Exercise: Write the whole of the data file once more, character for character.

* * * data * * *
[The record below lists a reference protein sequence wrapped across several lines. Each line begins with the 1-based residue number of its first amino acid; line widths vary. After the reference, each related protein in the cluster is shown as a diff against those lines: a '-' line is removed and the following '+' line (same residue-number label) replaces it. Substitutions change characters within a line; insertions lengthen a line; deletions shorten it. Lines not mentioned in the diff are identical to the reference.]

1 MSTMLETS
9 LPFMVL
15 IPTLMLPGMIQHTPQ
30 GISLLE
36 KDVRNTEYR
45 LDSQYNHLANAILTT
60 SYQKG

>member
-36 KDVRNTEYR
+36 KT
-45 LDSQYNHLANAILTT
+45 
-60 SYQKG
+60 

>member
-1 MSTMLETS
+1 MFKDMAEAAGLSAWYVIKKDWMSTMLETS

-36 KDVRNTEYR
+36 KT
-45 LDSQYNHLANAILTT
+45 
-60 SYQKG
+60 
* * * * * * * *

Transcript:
[The record below lists a reference protein sequence wrapped across several lines. Each line begins with the 1-based residue number of its first amino acid; line widths vary. After the reference, each related protein in the cluster is shown as a diff against those lines: a '-' line is removed and the following '+' line (same residue-number label) replaces it. Substitutions change characters within a line; insertions lengthen a line; deletions shorten it. Lines not mentioned in the diff are identical to the reference.]

1 MSTMLETS
9 LPFMVL
15 IPTLMLPGMIQHTPQ
30 GISLLE
36 KDVRNTEYR
45 LDSQYNHLANAILTT
60 SYQKG

>member
-36 KDVRNTEYR
+36 KT
-45 LDSQYNHLANAILTT
+45 
-60 SYQKG
+60 

>member
-1 MSTMLETS
+1 MFKDMAEAAGLSAWYVIKKDWMSTMLETS

-36 KDVRNTEYR
+36 KT
-45 LDSQYNHLANAILTT
+45 
-60 SYQKG
+60 